Cook the Book: Crème Brûlée
In all of my years working in restaurants, no dessert has proved to be as universally popular as crème brûlée. It seems as though if you put crème brûlée on a dessert menu one out of every two people will invariably order it, myself included. But why? It's really nothing more than a vanilla-scented custard finished with a layer of caramelized sugar—essentially a pudding. Pudding isn't something that people generally get too worked up over.
I've come up with two theories on why crème brûlée is such a crowd pleaser. First, I think that there is something intensely satisfying about that initial cracking of the sugary crust—it's exciting to hear the sound and watch the sugar break into golden shards. My second theory is that crème brûlée is something that hardly anyone makes at home, and that it what really makes it a special occasion dessert.
When looking at recipes for making crème brûlée at home a few off-putting words come up, namely bain-marie (a simple water bath) and torch. No matter if the torch is propane or butane powered, it's still a scary sounding proposition. For most home cooks the combination of these two techniques is just too much.
Luckily, Stephanie O'Dea has come up with a way of making crème brûlée with only one piece of special equipment (a slow cooker) and barely any hands-on cooking time. With this insanely easy version of crème brûlée from Make it Fast, Cook it Slow all you really have to do is mix egg yolks, cream, vanilla, and sugar, pour it into a heat-resistant dish, cover it, and cook it in the slow cooker for a few hours. There's no need to worry about keeping a consistent temperature (that's what the slow cooker was made for) and when your custards have set and chilled, just sprinkle on a few tablespoons of raw sugar and stick them under the broiler until the sugar caramelizes.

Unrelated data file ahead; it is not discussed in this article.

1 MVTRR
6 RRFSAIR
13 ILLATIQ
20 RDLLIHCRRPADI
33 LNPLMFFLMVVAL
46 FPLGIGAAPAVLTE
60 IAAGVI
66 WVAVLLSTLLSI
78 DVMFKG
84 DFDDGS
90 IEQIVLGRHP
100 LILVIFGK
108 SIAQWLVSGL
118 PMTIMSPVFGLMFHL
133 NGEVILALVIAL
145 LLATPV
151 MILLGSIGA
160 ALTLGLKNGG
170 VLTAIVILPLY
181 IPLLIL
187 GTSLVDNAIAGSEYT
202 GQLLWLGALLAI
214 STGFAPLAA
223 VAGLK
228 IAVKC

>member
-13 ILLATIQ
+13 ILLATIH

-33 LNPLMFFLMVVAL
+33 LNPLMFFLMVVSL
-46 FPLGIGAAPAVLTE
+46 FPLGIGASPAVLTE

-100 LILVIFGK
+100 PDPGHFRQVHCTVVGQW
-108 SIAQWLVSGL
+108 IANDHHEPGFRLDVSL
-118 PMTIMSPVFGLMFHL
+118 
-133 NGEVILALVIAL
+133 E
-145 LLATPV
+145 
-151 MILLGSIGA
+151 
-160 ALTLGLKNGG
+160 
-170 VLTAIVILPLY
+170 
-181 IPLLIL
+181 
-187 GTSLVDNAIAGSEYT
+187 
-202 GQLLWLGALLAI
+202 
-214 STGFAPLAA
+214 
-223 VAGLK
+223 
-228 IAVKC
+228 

I tried out this recipe at home and it was kind of amazing. The little custards cooked perfectly evenly in the slow cooker and the texture and flavors were spot on, and the sugar sprinkled on top caramelized in just a few minutes under the heat of the broiler, no torch needed. Crème brûlée coming out of my kitchen, made with a slow cooker no less—it's really kind of incredible.
Cook the Book: Crème Brûlée
About This Recipe
|Yield:||makes 4 servings|
|Special equipment:||6-quart slow cooker, heat-resistant dish|
|This recipe appears in:||Recipes for Bastille Day|
- 2 cups heavy cream
- 5 egg yolks
- 1/2 cup granulated sugar (baker's or fine sugar is best)
- 1 tablespoon vanilla extract
- 1/4 cup raw sugar
Use a 6-quart slow cooker and a heat-resistant dish that fits all the way inside your stoneware. I used a 1 1/2-quart casserole dish. Add water around the dish, until halfway up the side of the dish. (You are using the slow cooker as a bain-marie, or water bath.)
In a mixing bowl, whip together the eggs, cream, sugar, and vanilla. Pour the mixture into the dish, cover, and cook on high for 2 to 4 hours. The custard should be set with the center still a bit jiggly. Touch the surface lightly with your finger to check. Unlike an oven, it will be difficult to overcook this. Try not to worry.
Very carefully (use oven mitts!) remove the dish and let cool completely on the countertop, then chill in the refrigerator for 2 to 3 hours. Before serving, sprinkle raw sugar over the top and brown with a kitchen torch, or place under the broiler for 3 to 5 minutes, or until the sugar has browned. Chill again before serving.